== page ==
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It’s okay to be mad at God. Catastrophic events such as the death of a loved one, loss of a job, a divorce, or a miscarriage can make us angry at God.

Some people will even doubt Him or their faith. We often wonder WHY God lets us go through such devastating and challenging times.

For me, I became extremely angry at God when I miscarried in church. After having my son, I experienced 6 miscarriages before going through IVF. The fertility clinic I had chosen was among the best in the world and was out of state. I had gone through two months of rigorous and grueling protocols of 8 daily shots, pills and hormone patches. My husband and I would alternate shots each day clockwise around my stomach because it was bruised in a rainbow of colors and was sore to the touch. There was the enormous expense of not only the tests, drugs, surgeries and procedures of being infertile and going through IVF, but travel expenses.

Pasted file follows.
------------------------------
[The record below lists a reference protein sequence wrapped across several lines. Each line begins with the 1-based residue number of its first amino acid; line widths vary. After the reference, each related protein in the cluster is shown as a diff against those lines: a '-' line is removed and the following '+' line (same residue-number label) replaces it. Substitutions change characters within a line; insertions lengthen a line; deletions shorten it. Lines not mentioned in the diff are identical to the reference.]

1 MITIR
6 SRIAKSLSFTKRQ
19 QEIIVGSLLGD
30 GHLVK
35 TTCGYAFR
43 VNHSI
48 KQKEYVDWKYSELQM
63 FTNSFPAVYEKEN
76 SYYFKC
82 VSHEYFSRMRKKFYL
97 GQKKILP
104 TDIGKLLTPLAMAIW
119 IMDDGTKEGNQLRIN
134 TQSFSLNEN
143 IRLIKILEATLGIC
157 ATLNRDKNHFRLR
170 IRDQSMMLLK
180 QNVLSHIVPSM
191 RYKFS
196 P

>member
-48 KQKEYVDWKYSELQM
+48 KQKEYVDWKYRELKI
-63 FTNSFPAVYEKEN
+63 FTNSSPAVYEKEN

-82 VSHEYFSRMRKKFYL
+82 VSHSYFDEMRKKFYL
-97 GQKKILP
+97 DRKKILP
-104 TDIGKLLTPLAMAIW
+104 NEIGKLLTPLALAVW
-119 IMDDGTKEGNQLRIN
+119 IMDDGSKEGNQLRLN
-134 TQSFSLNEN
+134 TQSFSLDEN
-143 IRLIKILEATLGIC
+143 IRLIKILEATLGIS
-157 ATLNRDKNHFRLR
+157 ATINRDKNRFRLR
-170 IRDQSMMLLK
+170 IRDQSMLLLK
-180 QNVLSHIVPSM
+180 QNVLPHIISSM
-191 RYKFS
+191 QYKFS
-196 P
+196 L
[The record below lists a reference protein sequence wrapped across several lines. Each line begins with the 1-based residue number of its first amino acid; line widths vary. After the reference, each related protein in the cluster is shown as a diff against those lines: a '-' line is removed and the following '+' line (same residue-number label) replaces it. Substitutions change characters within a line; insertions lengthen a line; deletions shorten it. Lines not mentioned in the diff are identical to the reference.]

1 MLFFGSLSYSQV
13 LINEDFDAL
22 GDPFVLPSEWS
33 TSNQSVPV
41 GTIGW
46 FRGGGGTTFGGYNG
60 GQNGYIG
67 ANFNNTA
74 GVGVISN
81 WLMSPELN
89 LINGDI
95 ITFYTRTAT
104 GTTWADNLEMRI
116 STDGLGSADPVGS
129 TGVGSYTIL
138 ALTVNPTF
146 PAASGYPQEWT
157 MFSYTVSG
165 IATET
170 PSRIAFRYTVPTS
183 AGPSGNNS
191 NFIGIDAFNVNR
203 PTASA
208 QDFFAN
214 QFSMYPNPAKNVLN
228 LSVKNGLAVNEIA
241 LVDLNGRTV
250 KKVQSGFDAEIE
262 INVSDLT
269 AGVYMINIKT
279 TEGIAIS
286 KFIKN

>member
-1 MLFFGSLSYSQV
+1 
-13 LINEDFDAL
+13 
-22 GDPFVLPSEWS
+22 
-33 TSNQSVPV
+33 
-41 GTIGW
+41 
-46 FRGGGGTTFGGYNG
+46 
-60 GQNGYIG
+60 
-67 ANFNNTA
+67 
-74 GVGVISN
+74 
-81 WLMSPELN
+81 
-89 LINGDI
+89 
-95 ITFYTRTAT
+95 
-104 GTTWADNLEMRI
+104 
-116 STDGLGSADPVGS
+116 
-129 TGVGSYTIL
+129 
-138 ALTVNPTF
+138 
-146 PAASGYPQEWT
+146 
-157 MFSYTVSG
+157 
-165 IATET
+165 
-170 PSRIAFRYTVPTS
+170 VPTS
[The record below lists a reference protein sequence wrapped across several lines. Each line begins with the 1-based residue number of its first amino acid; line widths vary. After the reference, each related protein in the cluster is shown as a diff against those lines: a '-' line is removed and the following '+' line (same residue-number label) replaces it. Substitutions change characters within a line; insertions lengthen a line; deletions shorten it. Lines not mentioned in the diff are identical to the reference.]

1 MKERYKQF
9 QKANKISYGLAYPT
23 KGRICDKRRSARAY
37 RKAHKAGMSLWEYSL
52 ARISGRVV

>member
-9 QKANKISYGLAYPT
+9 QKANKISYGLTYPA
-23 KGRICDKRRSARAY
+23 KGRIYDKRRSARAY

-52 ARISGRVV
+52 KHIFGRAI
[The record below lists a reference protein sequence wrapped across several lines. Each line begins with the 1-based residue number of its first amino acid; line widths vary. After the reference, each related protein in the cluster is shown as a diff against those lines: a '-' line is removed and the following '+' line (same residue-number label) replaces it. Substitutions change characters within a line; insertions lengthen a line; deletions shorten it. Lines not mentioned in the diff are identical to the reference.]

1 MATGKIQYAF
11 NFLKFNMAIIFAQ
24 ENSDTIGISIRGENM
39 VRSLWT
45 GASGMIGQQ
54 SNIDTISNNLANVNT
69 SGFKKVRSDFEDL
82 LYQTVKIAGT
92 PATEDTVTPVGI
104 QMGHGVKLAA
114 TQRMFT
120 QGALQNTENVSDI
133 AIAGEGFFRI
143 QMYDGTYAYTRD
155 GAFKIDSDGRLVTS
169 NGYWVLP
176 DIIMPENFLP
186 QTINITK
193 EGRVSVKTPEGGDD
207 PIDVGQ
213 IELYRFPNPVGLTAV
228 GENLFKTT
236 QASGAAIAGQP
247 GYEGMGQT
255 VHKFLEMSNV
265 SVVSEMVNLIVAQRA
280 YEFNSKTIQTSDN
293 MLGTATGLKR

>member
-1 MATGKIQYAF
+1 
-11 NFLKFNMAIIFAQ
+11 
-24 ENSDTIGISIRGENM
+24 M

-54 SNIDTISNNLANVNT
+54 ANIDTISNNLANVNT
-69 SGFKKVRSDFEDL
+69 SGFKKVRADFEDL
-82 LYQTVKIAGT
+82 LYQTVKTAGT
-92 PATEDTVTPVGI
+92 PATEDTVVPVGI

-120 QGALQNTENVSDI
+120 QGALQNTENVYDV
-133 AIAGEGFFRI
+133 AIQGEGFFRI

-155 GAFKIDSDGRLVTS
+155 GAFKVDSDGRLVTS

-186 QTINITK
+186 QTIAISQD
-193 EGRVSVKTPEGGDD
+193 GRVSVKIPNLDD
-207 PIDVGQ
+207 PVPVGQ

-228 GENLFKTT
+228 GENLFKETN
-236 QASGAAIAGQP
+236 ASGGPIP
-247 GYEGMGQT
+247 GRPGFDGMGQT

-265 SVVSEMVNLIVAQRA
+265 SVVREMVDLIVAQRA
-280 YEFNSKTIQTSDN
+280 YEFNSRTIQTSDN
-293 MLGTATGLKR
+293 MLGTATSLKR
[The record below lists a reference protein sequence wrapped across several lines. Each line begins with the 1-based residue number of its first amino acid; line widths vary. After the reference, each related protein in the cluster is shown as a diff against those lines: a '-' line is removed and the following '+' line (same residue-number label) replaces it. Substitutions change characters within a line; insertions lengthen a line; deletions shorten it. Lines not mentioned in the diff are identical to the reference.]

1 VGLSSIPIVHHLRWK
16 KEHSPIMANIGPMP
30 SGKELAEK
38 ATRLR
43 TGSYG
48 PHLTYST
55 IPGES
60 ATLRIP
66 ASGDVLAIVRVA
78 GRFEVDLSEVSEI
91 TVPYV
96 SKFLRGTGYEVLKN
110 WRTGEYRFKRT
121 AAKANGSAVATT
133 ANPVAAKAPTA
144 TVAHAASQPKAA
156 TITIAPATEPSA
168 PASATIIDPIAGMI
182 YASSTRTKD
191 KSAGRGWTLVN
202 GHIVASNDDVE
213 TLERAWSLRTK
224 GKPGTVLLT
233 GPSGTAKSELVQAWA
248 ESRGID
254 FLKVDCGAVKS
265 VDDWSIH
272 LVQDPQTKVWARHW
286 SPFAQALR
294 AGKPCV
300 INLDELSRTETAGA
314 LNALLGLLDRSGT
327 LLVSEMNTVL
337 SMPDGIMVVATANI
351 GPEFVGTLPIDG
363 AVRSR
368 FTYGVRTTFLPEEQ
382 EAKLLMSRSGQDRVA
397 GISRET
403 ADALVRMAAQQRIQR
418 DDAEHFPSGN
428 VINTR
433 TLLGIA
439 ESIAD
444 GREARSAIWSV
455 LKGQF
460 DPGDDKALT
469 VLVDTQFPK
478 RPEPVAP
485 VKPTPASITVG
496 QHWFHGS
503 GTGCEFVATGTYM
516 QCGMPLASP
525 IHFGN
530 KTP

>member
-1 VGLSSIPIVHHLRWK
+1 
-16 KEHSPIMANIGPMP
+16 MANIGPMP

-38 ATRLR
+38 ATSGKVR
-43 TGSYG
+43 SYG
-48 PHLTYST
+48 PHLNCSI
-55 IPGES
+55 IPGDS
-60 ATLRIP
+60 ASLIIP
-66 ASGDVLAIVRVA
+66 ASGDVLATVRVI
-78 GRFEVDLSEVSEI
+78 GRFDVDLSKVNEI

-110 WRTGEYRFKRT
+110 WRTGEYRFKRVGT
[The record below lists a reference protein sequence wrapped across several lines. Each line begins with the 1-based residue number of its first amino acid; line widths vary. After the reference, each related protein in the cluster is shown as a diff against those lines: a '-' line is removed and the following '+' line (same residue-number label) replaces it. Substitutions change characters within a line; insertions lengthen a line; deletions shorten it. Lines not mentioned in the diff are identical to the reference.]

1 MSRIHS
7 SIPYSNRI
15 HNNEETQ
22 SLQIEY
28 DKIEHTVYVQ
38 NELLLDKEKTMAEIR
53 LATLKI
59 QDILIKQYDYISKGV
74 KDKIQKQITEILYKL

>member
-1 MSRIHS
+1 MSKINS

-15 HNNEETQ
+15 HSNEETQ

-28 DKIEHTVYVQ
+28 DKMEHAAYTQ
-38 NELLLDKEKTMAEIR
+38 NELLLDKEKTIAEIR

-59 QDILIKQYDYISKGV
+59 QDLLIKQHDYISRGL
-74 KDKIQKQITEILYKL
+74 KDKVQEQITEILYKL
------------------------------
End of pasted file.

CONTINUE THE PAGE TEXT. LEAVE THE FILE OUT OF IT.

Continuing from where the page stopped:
There was so much at stake. I had put a tremendous amount of pressure on myself to make sure this worked. Lucky pregnancy number seven, right? After the embryo transfer, it was a time of constant prayer, bedrest, worry and wait. Just two weeks later, we did receive word that we were pregnant!

When I was seven weeks along, my husband and I shared our happy news with our regular Sunday school class. The very next week, we were in class chatting about prayer requests when I felt that awful, familiar cramping.

“No way,” I thought to myself.

I got up and headed purposefully to the little bathroom across the hallway from our classroom. I sat down on the toilet, closed my eyes and said a prayer before I looked down. When I opened my eyes, there it was — blood swirling in the toilet bowl.

“Damnit!”  My words echoed in the tiny bathroom built almost a hundred years ago.

After several minutes of passing clots and blood, I stuffed some toilet paper into my underwear and left the stall. I looked at myself in the mirror as I washed my hands. My face was a hot red. I was raging mad like I had never been before. I stormed out of the bathroom and angrily threw my purse down on a chair as I walked back into the classroom and sat next to my husband.